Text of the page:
The Garden Guide

Book: History of Garden Design and Gardening
Chapter: Chapter 5: Gardens in Asia, America, Africa, Australia

Tripoli gardens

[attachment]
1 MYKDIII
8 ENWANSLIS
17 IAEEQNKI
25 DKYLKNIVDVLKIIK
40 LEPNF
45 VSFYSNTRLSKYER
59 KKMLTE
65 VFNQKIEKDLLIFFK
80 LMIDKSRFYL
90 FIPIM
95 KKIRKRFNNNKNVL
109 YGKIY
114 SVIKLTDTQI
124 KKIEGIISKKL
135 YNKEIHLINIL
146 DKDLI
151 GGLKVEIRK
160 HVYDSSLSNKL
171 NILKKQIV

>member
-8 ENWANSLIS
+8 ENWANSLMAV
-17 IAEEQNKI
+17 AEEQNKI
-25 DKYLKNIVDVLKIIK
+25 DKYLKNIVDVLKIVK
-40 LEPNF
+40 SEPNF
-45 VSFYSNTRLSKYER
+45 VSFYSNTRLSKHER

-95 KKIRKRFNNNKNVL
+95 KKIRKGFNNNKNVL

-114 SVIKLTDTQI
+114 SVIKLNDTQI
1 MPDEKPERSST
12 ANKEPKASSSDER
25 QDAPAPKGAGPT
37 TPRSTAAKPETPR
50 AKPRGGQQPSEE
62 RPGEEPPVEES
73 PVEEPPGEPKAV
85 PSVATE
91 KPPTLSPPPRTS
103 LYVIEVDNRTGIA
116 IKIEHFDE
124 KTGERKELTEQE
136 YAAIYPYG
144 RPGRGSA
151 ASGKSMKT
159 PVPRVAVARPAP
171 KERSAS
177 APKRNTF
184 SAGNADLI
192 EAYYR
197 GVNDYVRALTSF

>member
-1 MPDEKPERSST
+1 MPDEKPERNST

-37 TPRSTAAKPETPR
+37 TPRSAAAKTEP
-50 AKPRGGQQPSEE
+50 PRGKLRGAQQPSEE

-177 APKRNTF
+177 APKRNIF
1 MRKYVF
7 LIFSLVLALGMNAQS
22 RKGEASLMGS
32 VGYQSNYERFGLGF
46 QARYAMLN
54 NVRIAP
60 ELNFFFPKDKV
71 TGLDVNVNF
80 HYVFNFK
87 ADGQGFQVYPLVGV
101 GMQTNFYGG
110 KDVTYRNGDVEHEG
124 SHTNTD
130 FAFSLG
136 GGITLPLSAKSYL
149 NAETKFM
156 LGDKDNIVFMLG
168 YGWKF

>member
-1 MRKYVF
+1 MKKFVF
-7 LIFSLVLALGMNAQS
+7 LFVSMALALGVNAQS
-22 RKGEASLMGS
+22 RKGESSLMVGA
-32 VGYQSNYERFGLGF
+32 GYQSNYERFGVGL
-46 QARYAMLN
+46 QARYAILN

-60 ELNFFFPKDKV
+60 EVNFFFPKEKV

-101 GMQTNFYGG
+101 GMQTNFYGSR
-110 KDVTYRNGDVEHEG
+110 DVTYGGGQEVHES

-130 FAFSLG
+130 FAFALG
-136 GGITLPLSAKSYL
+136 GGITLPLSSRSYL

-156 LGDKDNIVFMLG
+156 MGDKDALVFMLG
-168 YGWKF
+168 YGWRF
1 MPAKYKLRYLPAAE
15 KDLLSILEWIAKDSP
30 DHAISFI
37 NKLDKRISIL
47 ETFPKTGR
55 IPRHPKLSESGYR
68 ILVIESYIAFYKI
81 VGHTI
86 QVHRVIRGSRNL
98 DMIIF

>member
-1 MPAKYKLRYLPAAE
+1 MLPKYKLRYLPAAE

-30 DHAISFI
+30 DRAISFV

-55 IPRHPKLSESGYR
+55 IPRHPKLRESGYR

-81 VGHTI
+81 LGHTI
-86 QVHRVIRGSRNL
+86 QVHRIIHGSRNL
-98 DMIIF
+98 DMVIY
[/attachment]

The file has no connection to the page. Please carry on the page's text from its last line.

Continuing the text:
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822. In Tripoli, as in most of the countries on the African coast of the Mediterranean Sea, the gardens are said to have no regular walks, and to be very indifferently cultivated. 'In their gnrdens,' says the author of a Ten Years' Residence in Tripoli, 'the Moors form no walks ; only an irregular path is left, which you trace by the side of white marble channels for irrigation. Their form is generally square,' as all suburban, or at least street gardens necessarily must be; 'and they are enclosed by a wall, within which is planted a corresponding line of palm trees.' (Nar., &c. p. .52.) 'The country round Tripoli,' says Cella, 'abounds in palm trees, whose bare and rough stems, spreading tops, and pointed leaves harmonise with the parched and rugged aspect of the country, and furnish the principal part of the subsistence of the natives. Their fruit equalises the tables of the rich and poor; and, being produced without culture, is favourable to happiness. Among the plantations of palm trees are many delightful gardens, full of lemon and orange trees, and protected by thick and impenetrable fences of Indian fig trees; but, except oranges, all other sorts of European fruits at Tripoli are scarce, and far inferior to those of Britain.' (Narrative of an Expedition, &c., p. 17.)